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Cooper v. City of Memphis Civil Service Commission

Court of Appeals of Tennessee, Jackson

August 12, 2019


          Session June 19, 2019

          Appeal from the Chancery Court for Shelby County No. CH-17-0507 Walter L. Evans, Chancellor.

         A lieutenant with the Memphis Fire Department was terminated after a positive drug test. Although this termination was upheld by the Civil Service Commission, the Shelby County Chancery Court later reversed the termination and ordered that the lieutenant be reinstated to his previous employment. For the reasons stated herein, we reverse.

         Tenn. R. App. P. 3 Appeal as of Right; Judgment of the Chancery Court Reversed and Remanded

          Bruce McMullen, City Attorney; and, Sharon L. Petty, Senior Assistant City Attorney, for the appellee, the City of Memphis.

          Kathy Laughter Laizure, Memphis, Tennessee, for the appellee, Marlon Cooper.

          Arnold B. Goldin, J., delivered the opinion of the Court, in which Kenny Armstrong, and Carma Dennis McGee, JJ., joined.




         Marlon Cooper, a former lieutenant with the Memphis Fire Department, first tested positive for marijuana in 2008. At that time, Mr. Cooper was not terminated from his employment, but instead, was suspended for 360 hours and thereafter entered into an employee assistance program ("the EAP program"). According to Daryl Payton, the Fire Department's Deputy Chief of Administration, the EAP program is not always provided as an option to first-time offenders. Indeed, as a workplace safety and compliance manager with the City of Memphis would later testify in this matter, "there's no guarantee of a second chance."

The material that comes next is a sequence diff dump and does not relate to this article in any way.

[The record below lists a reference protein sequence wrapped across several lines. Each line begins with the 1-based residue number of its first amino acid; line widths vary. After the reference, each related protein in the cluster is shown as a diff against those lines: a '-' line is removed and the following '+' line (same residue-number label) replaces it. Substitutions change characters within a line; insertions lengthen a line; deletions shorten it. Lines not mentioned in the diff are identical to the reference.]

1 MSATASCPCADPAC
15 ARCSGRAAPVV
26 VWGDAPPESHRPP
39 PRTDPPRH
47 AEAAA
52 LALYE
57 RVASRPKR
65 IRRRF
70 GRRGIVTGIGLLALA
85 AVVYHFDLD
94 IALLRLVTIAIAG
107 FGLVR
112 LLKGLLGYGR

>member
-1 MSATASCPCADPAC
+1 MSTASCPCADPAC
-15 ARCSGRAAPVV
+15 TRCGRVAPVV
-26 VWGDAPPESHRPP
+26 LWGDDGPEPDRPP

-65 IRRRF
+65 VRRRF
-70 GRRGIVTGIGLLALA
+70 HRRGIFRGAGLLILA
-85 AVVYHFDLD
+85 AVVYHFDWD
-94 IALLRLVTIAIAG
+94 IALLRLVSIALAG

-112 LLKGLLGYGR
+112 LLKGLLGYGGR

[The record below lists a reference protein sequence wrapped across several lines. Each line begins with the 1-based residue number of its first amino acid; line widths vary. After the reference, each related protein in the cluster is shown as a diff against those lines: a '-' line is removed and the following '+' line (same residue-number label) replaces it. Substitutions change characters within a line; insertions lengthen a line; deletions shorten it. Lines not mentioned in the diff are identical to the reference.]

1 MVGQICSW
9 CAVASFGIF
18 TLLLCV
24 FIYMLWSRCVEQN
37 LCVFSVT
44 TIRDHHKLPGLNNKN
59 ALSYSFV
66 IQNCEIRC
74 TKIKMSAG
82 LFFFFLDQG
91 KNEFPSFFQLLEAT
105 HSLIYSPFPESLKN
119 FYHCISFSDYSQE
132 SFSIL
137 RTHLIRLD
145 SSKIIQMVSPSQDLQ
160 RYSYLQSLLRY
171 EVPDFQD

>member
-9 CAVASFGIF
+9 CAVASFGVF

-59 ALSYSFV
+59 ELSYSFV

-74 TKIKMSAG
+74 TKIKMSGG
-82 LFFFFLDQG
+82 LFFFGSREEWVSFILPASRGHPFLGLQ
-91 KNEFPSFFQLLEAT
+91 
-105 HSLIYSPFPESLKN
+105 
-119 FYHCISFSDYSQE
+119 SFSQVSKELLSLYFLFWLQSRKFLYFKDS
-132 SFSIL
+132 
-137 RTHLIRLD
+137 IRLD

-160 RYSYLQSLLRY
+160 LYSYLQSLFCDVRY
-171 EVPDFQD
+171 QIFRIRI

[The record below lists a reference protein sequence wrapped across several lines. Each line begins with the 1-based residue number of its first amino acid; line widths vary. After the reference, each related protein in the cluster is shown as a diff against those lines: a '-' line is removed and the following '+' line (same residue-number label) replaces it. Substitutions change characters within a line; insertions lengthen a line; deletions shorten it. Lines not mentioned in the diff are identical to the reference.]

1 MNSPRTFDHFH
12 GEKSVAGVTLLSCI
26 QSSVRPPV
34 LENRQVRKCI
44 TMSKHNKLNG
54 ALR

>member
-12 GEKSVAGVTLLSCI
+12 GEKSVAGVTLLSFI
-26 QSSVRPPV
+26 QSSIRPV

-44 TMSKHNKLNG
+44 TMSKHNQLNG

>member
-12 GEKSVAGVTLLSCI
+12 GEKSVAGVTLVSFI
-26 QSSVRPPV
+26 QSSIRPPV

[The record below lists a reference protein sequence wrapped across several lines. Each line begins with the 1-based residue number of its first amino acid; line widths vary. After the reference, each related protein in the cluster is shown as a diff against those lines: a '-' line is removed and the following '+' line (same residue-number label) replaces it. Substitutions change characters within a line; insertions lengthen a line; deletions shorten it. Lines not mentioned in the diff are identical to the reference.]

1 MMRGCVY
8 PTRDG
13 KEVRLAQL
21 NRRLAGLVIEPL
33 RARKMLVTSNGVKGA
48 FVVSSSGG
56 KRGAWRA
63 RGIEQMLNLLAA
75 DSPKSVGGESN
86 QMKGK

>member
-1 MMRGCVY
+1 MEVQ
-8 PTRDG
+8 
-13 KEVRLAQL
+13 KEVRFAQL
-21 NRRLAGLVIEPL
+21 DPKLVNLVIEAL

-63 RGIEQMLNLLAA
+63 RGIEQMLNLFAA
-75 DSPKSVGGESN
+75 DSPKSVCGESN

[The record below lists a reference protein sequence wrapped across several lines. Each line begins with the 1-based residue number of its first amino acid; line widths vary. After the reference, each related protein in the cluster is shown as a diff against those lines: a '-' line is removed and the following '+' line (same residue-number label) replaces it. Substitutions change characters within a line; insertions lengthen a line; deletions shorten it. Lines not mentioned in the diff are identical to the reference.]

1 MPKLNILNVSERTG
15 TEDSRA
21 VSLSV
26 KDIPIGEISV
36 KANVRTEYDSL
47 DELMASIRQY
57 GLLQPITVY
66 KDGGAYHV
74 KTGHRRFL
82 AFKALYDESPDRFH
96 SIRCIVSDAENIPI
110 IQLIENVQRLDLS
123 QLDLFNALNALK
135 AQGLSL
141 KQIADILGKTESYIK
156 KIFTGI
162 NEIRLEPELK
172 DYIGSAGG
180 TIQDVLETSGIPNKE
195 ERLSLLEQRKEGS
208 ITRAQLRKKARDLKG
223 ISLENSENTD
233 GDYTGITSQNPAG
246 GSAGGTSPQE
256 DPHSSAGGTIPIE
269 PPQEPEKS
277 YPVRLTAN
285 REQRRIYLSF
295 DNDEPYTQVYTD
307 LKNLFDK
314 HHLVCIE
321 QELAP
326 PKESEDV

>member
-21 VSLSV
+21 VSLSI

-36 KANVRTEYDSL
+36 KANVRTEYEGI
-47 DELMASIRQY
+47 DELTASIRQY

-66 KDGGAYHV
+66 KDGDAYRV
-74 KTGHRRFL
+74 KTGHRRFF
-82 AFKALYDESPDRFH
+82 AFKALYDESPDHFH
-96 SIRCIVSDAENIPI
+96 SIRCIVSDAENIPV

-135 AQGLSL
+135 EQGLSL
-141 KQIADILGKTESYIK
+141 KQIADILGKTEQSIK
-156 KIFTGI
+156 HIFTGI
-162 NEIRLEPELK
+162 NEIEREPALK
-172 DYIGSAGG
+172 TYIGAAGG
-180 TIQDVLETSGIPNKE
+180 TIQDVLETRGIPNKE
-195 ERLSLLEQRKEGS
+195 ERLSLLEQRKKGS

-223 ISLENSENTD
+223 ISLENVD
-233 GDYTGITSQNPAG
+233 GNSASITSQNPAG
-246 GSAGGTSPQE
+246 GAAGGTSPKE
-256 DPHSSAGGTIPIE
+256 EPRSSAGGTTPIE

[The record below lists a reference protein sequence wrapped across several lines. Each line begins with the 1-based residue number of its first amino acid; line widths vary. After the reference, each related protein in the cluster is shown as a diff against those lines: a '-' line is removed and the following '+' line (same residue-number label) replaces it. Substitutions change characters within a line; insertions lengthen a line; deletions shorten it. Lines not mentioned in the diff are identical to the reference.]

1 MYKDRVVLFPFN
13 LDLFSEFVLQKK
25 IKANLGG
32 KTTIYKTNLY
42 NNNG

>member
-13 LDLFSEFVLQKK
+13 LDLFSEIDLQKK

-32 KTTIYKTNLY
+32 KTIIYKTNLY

Although Mr. Cooper was given a second chance on this occasion, the City of Memphis made clear that illegal drug use was not permitted by its personnel, noting as follows in its 2008 suspension letter to Mr. Cooper:

Please know that the Fire Division will not tolerate its employees being under the influence of intoxicants or illegal drugs while on-duty or off-duty. Your behavior has jeopardized the lives and safety of your fellow employees and citizens of Memphis, including yourself. The quality of emergency services rendered by this department to the Memphis community has been extremely compromised by your actions. Any further violations of this nature may result in your termination from the Division of Fire Services.

(emphasis in original).

         Despite this warning, Mr. Cooper tested positive for marijuana again on January 15, 2016 following a random drug screen while on duty. Shortly thereafter, in a document labeled "Notification of Administrative Investigation and Hearing," Mr. Cooper was informed of possible violations of the Division of Fire Services Operations Manual and/or City of Memphis Personnel Manual. This document indicated the January 15 drug test was Mr. Cooper's second positive drug screen and stated that a hearing would be held on January 25, 2016. Mr. Cooper was specifically informed that he was entitled to union representation, and the notification document concluded by emphasizing as follows: "The results of this investigation and hearing could lead to disciplinary action being taken against you, up to and including termination."

         Mr. Cooper ultimately never challenged the results of the drug screening, [1] and throughout the subsequent disciplinary process, he never asked for union representation. As he would later explain, "I didn't even have union representation at the hearing because I wanted to face up to what I had done." It was Mr. Cooper's expectation that he would receive an unpaid suspension and be referred to the EAP program again, but that did not occur. According to a City official, the City administration had become more restrictive in terms of who qualified for participation in the EAP program:

There is nowhere in the policy where it says you're going to get a second chance. There is reference to an opportunity to go through EAP, if eligible.
So I know that with Mr. Wharton, not to say that previous administrations did not take it seriously, but just in the interest of safety, the position was that we did not want to give third and fourth and fifth chances when we're talking about drugs, because this is a very serious situation and our safety sensitive employees are doing very serious work.
So the thought was, after you've had a second chance, the City has given you a second chance, that will be the last chance. And that started with the Wharton administration.

         Following his scheduled administrative hearing, Mr. Cooper was terminated ...

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